Some of the actions that we may take to make our content more useful and relevant may reduce traffic that we drive from our platform to the websites of third parties, which may reduce their willingness to contribute or continue availability of their content on our service. We endeavor to keep divisive, disturbing or unsafe content off our service. We do this by deleting or hiding certain types of content, even if this content would be permitted on other platforms, which could result in a decrease in user growth, retention or engagement. We apply significant judgment in making these determinations and may be unsuccessful in our efforts to remove this content in a manner that is (or is perceived to be) consistently applied and on a timely basis or at all, which could also result in a decrease in user growth, retention or engagement. Further, if we fail to identify and keep off our service advertisers and merchants who offer poor quality goods or fail to deliver goods to their customers, we may lose Pinner confidence. In addition, controversies regarding content on other social media platforms, such as the boycott of Facebook and Twitter by some advertisers and the recent allegations of the impact of social media on the mental health of users, may impact user engagement and advertising spending on our platform, which could adversely affect our business and revenue. Any of these factors could result in decrease in user growth, retention or engagement.
We regularly monitor how our advertising affects Pinners’ experiences in our effort to avoid delivering too many advertisements or irrelevant advertisements to Pinners. Therefore, we may decide to change the number of advertisements or eliminate certain types of advertisements to maintain Pinners’ satisfaction in the service. We may make changes to our platform based on feedback provided by Pinners or advertisers. These decisions may not produce the short-term or long-term benefits that we expect, in which case user growth, retention and engagement, our relationships with advertisers, and our business, revenue and financial results could be harmed.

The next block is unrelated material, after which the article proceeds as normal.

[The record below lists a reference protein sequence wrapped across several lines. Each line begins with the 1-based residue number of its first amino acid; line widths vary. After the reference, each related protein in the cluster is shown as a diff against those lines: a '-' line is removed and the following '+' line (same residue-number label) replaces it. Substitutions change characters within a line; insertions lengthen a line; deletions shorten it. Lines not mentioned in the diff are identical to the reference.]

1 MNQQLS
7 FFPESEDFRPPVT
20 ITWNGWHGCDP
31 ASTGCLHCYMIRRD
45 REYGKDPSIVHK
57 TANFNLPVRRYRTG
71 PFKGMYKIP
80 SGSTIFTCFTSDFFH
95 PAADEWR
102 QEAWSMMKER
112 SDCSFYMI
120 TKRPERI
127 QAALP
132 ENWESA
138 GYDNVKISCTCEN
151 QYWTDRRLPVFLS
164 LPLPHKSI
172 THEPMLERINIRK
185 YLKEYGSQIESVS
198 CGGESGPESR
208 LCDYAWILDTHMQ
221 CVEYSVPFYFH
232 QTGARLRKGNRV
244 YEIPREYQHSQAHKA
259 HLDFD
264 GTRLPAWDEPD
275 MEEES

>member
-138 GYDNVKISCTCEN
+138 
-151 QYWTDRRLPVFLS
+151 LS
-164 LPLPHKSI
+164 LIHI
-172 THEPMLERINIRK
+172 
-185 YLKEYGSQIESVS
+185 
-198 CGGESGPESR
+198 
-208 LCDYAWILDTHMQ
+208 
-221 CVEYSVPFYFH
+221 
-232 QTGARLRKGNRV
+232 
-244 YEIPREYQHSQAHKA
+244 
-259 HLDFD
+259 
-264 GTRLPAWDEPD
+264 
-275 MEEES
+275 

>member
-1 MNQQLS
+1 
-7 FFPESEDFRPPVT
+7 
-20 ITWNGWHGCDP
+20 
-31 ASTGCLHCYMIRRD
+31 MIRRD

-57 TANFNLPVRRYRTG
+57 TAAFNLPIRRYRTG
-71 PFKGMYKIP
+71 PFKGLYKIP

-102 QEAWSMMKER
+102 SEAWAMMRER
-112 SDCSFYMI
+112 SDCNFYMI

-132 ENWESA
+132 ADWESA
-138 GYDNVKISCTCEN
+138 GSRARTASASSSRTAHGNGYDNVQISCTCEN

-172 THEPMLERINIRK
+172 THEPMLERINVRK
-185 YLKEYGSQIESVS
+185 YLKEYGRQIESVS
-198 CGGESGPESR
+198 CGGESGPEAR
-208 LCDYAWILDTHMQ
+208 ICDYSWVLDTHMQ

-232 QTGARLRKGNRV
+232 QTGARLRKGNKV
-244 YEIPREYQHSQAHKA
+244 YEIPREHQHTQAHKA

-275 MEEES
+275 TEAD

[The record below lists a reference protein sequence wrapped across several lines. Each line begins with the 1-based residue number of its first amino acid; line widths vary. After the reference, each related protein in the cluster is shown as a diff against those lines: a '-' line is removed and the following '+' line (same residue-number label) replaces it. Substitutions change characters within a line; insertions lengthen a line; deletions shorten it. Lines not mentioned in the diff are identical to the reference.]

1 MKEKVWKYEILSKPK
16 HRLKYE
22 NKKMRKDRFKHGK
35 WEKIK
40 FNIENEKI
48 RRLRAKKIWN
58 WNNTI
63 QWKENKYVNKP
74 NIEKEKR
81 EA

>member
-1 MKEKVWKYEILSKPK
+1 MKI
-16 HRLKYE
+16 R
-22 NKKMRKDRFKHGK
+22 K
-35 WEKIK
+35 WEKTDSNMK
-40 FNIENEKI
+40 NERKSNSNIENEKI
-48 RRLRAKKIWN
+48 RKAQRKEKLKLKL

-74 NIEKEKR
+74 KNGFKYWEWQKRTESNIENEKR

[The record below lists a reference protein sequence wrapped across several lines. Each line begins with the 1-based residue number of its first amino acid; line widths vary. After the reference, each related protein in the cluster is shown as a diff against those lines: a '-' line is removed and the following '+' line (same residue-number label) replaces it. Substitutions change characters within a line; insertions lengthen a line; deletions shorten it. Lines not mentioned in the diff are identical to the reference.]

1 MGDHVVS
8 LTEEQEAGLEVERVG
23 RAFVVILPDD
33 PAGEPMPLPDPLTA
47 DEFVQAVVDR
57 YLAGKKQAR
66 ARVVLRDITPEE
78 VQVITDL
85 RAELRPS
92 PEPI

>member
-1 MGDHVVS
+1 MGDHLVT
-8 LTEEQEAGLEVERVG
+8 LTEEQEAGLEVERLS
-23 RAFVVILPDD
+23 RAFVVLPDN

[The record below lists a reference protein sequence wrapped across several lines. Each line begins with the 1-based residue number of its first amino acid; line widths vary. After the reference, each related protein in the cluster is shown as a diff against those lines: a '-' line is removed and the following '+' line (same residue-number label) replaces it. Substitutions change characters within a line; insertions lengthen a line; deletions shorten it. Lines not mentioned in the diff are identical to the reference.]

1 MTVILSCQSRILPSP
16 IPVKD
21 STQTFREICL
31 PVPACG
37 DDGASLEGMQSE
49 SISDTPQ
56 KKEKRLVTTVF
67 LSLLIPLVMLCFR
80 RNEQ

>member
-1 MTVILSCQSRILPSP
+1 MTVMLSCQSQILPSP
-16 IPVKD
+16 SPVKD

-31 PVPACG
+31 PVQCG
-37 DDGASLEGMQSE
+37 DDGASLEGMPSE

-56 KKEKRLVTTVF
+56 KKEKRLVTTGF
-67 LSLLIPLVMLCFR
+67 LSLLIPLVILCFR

Current and future data privacy laws and regulations, including the General Data Protection Regulation (“GDPR”) and California Consumer Privacy Act of 2018 (the “CCPA”), the California Privacy Rights Act (the "CPRA"), or new interpretations of existing laws and regulations, may limit our ability to collect and use data, which may impact our ability to effectively deliver relevant content. These laws and regulations may also impact our ability to expand advertising on our platform, as they may impede our ability to deliver targeted advertising and accurately measure our ad performance. Additionally, even if not prohibited by data privacy laws and regulations, we may elect not to collect certain types of data if we believe doing so would be inconsistent with our Pinners’ expectations, if the source is unreliable or for any other reason. Similarly, the increase in media attention about online privacy and data protection may motivate Pinners to take certain actions to protect their privacy. Pinners may elect not to allow data sharing for a number of reasons, such as data privacy concerns. This could impact our ability to deliver relevant content aligned with Pinners’ personal taste and interests. Additionally, the impact of these developments may disproportionately affect our business in comparison to certain peers in the technology sector that, by virtue of the scope and breadth of their operations or user base, have greater access to user data.